Under consideration are new privately driven funds, including one or more proof-of-concept (POC) funds to pick up where federal commercialization grants end. In addition, statewide funds that might target individual industry verticals -- Agriculture, Digital Media, Healthcare, Manufacturing, Automotive, Life Sciences and others -- are back on the drawing-boards, as they have periodically been since economic-development studies were conducted in the 2005-2012 timeframe, as well as earlier. Those initiatives are likely to surface gradually during the next six to nine months, as the State grapples further with the FY 2015-16 budgets.
Former LaunchTN CEO Eric Cromwell, Nashville-based and now both an entrepreneur and a consultant on capital-formation issues for Maryland and other governments, told VNC that, whatever the outcome for TNInvestco, if a state government can afford to fund economic development efforts, then "it has to be investing in the innovation side of the economy."
Cromwell went on to say that TNInvestco could have been refined to produce greater long-term returns for Tennessee taxpayers; and, all parties should be reminded that "doing a one-off capital program is not a viable approach, particularly when there is a case to be made here for public investment in a best-practice follow-on capital program."
At the same time, he said, with or without another TNInvestco program, the state should also look at a wide range of options, perhaps including sponsoring the creation of a fund-of-funds program to build institutional investment capacity as other states have done like Utah, Pennsylvania and Maryland. Such a fund of funds could also be instrumental in recruiting institutional investors, family offices, high net-worth individuals and others who seek higher investment returns, said Cromwell, who partners in consulting with former LaunchTN VP Dan Schmisseur.
Cromwell continued, noting that while State and regional leaders in Tennessee can continue to improve Tennessee's reputation for entrepreneurship and as fertile ground for investable high-growth companies, to ensure the greatest actual returns from its efforts, the State should enlist "skilled investors in a fund-management relationship, much as is done by the state's retirement system."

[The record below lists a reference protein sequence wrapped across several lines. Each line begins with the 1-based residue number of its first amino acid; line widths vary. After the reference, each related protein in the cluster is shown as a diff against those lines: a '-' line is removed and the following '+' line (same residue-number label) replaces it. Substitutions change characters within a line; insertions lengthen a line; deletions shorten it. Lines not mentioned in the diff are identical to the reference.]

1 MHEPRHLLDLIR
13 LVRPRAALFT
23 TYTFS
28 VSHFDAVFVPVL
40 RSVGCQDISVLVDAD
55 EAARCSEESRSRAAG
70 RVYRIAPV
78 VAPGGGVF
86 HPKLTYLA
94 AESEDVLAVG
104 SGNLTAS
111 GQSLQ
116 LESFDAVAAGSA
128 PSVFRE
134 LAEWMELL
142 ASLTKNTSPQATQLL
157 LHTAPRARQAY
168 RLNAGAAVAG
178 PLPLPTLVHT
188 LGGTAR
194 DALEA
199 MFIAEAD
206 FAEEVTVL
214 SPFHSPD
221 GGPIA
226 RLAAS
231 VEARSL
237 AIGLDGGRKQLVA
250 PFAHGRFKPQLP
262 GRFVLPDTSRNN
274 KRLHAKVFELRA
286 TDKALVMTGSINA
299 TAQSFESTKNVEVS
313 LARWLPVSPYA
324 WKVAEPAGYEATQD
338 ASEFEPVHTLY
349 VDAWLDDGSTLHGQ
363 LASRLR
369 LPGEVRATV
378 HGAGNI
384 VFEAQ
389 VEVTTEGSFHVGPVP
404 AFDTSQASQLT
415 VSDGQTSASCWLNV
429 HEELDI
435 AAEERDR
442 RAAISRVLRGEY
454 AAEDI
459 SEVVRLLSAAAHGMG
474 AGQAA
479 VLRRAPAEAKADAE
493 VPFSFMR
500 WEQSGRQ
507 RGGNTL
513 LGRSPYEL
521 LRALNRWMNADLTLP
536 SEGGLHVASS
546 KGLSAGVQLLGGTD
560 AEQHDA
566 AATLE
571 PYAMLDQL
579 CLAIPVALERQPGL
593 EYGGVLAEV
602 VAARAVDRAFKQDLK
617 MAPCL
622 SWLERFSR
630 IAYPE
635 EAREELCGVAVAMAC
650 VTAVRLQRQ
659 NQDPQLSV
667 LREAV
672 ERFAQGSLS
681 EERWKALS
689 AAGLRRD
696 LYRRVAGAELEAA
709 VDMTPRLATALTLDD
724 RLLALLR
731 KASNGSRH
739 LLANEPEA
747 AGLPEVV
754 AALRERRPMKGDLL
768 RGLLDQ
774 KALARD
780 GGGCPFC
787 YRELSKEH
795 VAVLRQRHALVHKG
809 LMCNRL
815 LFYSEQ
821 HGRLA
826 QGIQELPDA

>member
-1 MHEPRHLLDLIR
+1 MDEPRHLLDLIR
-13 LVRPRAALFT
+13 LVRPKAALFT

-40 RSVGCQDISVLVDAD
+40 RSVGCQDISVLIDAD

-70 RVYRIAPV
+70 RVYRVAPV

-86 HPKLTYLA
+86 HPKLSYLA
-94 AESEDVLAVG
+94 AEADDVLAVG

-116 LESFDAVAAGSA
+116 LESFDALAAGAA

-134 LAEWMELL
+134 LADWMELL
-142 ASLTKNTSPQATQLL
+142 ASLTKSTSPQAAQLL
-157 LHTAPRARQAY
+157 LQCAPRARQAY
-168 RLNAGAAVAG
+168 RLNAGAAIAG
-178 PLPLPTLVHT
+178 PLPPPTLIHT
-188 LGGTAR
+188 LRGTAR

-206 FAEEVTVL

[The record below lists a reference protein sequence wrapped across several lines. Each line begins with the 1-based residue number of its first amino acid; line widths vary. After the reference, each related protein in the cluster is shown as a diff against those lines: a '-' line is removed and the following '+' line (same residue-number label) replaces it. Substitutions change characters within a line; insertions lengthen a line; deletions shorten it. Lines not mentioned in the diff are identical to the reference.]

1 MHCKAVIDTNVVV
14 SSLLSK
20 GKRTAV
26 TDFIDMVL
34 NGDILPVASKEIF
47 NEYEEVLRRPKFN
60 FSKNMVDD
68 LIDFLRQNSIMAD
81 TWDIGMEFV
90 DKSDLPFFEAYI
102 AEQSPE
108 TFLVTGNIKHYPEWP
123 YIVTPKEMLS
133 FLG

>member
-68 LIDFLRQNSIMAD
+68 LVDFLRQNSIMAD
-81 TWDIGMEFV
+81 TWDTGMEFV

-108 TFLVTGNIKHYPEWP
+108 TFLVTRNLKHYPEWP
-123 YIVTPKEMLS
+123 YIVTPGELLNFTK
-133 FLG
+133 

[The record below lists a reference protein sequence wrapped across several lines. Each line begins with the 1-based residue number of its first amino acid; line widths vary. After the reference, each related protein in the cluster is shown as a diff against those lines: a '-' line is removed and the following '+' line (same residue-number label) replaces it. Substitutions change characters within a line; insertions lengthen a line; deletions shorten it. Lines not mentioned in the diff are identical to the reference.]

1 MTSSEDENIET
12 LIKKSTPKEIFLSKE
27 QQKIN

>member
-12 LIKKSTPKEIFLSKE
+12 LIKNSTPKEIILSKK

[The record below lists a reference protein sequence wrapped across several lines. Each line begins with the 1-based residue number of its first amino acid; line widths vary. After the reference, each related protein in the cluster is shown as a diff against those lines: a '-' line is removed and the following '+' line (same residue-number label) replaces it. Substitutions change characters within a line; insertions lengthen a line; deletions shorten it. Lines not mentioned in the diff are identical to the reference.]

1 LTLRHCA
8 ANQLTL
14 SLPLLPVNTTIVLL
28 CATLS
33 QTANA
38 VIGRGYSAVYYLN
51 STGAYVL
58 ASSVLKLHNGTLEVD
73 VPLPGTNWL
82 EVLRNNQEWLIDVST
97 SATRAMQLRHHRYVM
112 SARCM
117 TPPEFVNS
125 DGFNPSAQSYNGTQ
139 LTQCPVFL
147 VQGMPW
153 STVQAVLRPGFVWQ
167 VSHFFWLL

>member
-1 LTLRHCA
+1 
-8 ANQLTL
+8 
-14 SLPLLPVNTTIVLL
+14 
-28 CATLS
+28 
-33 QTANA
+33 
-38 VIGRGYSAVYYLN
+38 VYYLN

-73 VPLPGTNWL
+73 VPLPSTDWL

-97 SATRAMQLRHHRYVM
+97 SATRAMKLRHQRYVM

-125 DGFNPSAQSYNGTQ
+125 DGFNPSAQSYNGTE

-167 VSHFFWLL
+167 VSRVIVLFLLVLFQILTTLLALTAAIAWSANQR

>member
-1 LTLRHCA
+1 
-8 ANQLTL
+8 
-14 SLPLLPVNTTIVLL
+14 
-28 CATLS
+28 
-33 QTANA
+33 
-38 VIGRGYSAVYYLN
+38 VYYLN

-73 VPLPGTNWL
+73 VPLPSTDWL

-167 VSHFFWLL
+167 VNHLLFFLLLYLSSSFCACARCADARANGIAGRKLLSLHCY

Others elsewhere have come up with innovative solutions to similar knotty problems.
Eric Matthews is Co-founder and CEO of Memphis-based Start Co. and Seedhatchery, both closely aligned with Memphis Bioworks, the nonprofit that runs the state accelerator program in the Memphis area. Mathews addressed the matter, as follows:
Said Mathews, "TNInvestco was a catalyst for the growth of Statewide accelerator programs many of which are just now hitting their stride. The need for capital for maturing accelerator programs will only increase as their portfolios develop further, and more startups are produced. For the State of Tennessee to realize a long term return on investment from the prior program as well as the investment in acceleration via LaunchTN, a renewal of TNInvestco is likely wise.
Mathews then offered to document his point: "Looking to other states that have made such a commitment, the returns are pretty striking. The Third Frontier program in Ohio started by issuing $700 million in general obligation bonds. Ohio's return on investment has been considerable. In 2003 you wouldn't have found 15 VC funds in Ohio now there are more than double that (with 8 establishing offices from outside of Ohio). For each $1 placed into a startup company through the program an additional $4.76 was attracted to those companies. That's more than $4B for startups that resulted in 55,000 direct and indirect jobs, created by over 600 startups to rekindle Ohio's economy by investing in technology and innovation.
"For Start Co. specifically," he continued, "the TNInvestco program partners invested by our estimate approximately $1MM into our portfolio which as led to an additional $8.4MM in investments, and over 200 new jobs in Memphis in just 3 short years. And that's just Start Co. -- MB Ventures and Innova have made other placements to support job creation and economic growth in Tennessee. The TNInvestco investment has led to more economic opportunity for Memphis and beyond. TNInvestco 2.0 would support the State of Tennessee to go from good to great on entrepreneurship, said Mathews.
Memphis Bioworks Foundation President Steve Bares declined to comment. As previously reported, he is leading a very high-profile push to recruit $100MM in new funding for venture-development in the Memphis area. VNC